Hezbollah leader Sheik Hassan Nasrallah (c), escorted by his bodyguards, waves to a crowd during a rally denouncing an anti-Islam film that has provoked a week of unrest in Muslim countries worldwide
BEIRUT -- There may be no end in sight to the protests in the Muslim world over an anti-Islam film.
In Lebanon Monday, the leader of the country's powerful Hezbollah group called for sustained protests. Sheikh Hassan Nasrallah has rarely been seen in public during the past several years, because of fears of an assassination. But he spoke for about 15 minutes before hundreds of thousands of cheering supporters.
Nasrallah said the U.S. must ban the movie and have it removed from the Internet. And he called on his followers to keep up the pressure. He said, "As long as there's blood in us, we will not remain silent over insults against our prophet."
Unlike protests elsewhere, the demonstration was peaceful.
But amid the anti-American protests, diplomats at the U.S. Embassy in Beirut have started to destroy classified material as a security precaution, and they sent local Lebanese employees home early.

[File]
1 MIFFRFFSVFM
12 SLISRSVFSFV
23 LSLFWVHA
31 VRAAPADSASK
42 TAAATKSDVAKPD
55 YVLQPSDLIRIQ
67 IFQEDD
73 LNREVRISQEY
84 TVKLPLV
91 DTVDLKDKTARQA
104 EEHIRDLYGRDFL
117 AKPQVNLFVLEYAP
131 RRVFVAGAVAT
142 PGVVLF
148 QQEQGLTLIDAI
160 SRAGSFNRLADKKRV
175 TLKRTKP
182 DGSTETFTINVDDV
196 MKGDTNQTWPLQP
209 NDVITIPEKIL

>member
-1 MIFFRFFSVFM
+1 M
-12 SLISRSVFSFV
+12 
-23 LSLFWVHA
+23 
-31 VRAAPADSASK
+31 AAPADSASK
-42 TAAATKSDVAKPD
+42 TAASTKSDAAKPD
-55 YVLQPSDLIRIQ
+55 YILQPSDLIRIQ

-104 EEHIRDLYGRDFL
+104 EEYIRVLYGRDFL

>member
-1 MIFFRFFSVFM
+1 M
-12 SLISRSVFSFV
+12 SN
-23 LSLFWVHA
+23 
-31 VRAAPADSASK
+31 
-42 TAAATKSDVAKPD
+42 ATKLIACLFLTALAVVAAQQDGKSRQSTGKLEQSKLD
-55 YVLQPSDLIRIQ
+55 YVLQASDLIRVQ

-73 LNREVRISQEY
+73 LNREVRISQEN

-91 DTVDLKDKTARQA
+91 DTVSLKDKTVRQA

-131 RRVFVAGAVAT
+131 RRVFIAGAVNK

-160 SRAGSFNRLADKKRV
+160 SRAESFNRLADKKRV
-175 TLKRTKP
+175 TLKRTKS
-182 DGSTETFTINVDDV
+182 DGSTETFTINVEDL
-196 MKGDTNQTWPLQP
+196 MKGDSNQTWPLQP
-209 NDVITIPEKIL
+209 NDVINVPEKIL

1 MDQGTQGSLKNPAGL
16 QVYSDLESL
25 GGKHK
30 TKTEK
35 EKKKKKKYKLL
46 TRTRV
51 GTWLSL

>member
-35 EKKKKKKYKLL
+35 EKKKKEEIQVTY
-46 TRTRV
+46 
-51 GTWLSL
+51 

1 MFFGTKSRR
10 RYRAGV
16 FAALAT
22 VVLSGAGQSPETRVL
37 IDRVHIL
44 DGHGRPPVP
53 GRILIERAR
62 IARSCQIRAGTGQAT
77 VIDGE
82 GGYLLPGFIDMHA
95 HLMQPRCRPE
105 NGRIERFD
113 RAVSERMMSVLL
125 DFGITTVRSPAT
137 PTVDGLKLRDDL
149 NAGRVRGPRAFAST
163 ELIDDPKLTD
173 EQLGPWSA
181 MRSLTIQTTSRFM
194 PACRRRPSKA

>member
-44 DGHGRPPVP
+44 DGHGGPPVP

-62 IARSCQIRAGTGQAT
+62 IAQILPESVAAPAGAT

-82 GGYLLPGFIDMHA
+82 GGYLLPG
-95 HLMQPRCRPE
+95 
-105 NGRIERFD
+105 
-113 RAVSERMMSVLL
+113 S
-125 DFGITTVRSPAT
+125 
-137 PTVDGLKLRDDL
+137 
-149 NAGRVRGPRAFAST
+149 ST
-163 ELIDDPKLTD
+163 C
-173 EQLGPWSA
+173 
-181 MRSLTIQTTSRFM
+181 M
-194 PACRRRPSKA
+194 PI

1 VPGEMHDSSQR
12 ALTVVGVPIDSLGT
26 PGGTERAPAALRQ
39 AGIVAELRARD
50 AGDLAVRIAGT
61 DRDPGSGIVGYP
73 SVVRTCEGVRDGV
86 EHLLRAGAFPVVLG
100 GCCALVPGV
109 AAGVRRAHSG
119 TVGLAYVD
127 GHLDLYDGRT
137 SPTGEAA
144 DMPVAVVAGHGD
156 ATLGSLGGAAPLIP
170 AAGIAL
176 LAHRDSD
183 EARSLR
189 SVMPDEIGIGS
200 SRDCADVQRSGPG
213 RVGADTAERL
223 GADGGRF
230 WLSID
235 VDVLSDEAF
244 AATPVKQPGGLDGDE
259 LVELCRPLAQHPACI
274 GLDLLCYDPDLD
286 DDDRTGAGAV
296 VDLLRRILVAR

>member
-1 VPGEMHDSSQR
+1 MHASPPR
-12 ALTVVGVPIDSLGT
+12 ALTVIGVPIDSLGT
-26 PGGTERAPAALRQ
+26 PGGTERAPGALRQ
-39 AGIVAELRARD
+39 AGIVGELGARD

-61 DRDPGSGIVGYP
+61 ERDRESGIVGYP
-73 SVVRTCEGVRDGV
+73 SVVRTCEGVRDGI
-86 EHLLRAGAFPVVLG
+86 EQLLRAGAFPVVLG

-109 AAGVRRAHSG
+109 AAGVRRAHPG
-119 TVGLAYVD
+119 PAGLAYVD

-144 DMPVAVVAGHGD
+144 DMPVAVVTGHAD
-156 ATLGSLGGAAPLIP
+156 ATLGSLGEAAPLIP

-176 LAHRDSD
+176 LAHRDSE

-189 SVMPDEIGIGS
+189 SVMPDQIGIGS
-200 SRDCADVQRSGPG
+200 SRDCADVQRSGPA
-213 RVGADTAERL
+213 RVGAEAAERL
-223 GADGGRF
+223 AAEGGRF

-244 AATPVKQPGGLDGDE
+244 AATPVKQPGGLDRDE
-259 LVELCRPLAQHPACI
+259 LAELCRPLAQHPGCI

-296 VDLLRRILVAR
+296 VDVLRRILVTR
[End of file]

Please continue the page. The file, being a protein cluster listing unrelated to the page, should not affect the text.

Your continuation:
Copts, Muslims denounce Middle East violence
Coptic Christian and Muslim leaders in Los Angeles are jointly condemning the violence blamed on an anti-Islamic film that's been linked to a California filmmaker.
Bishop Serapion says Nakoula Basseley Nakoula called him to deny making the film. The bishop says he responded that whoever did make the film was not representing either Christianity or the Coptic Orthodox Church.
Maher Hathout, a senior official with the Muslim Public Affairs Council, agreed that those who denigrate religion are not true Christians and that those who react violently are not true Muslims.
Hathout said Muslims are secure in their religion and should not try to harm the filmmaker in retaliation.